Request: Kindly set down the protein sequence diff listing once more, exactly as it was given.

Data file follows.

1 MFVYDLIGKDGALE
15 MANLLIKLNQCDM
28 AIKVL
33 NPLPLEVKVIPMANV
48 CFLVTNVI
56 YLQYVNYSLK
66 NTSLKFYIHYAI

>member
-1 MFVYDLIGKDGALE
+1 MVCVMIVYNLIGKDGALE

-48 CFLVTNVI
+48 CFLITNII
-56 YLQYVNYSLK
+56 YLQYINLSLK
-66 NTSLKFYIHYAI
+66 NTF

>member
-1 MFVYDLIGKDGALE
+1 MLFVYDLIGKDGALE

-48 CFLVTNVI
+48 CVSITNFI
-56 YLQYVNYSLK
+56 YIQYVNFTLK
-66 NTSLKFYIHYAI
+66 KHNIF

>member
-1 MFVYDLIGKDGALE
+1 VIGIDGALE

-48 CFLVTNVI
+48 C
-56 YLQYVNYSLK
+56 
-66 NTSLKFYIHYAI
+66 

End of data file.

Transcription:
1 MFVYDLIGKDGALE
15 MANLLIKLNQCDM
28 AIKVL
33 NPLPLEVKVIPMANV
48 CFLVTNVI
56 YLQYVNYSLK
66 NTSLKFYIHYAI

>member
-1 MFVYDLIGKDGALE
+1 MVCVMIVYNLIGKDGALE

-48 CFLVTNVI
+48 CFLITNII
-56 YLQYVNYSLK
+56 YLQYINLSLK
-66 NTSLKFYIHYAI
+66 NTF

>member
-1 MFVYDLIGKDGALE
+1 MLFVYDLIGKDGALE

-48 CFLVTNVI
+48 CVSITNFI
-56 YLQYVNYSLK
+56 YIQYVNFTLK
-66 NTSLKFYIHYAI
+66 KHNIF

>member
-1 MFVYDLIGKDGALE
+1 VIGIDGALE

-48 CFLVTNVI
+48 C
-56 YLQYVNYSLK
+56 
-66 NTSLKFYIHYAI
+66 